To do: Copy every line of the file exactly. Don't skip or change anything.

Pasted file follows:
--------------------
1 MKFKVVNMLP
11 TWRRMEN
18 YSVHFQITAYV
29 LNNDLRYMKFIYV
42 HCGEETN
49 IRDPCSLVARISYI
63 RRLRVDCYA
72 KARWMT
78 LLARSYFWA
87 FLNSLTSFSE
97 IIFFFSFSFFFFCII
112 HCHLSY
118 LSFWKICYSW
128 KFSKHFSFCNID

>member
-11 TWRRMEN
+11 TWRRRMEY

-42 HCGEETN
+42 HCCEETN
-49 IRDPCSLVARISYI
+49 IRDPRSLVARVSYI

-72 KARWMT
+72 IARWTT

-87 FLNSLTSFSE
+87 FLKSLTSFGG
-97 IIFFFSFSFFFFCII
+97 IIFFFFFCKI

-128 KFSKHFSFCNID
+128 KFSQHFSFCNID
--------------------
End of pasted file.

1 MKFKVVNMLP
11 TWRRMEN
18 YSVHFQITAYV
29 LNNDLRYMKFIYV
42 HCGEETN
49 IRDPCSLVARISYI
63 RRLRVDCYA
72 KARWMT
78 LLARSYFWA
87 FLNSLTSFSE
97 IIFFFSFSFFFFCII
112 HCHLSY
118 LSFWKICYSW
128 KFSKHFSFCNID

>member
-11 TWRRMEN
+11 TWRRRMEY

-42 HCGEETN
+42 HCCEETN
-49 IRDPCSLVARISYI
+49 IRDPRSLVARVSYI

-72 KARWMT
+72 IARWTT

-87 FLNSLTSFSE
+87 FLKSLTSFGG
-97 IIFFFSFSFFFFCII
+97 IIFFFFFCKI

-128 KFSKHFSFCNID
+128 KFSQHFSFCNID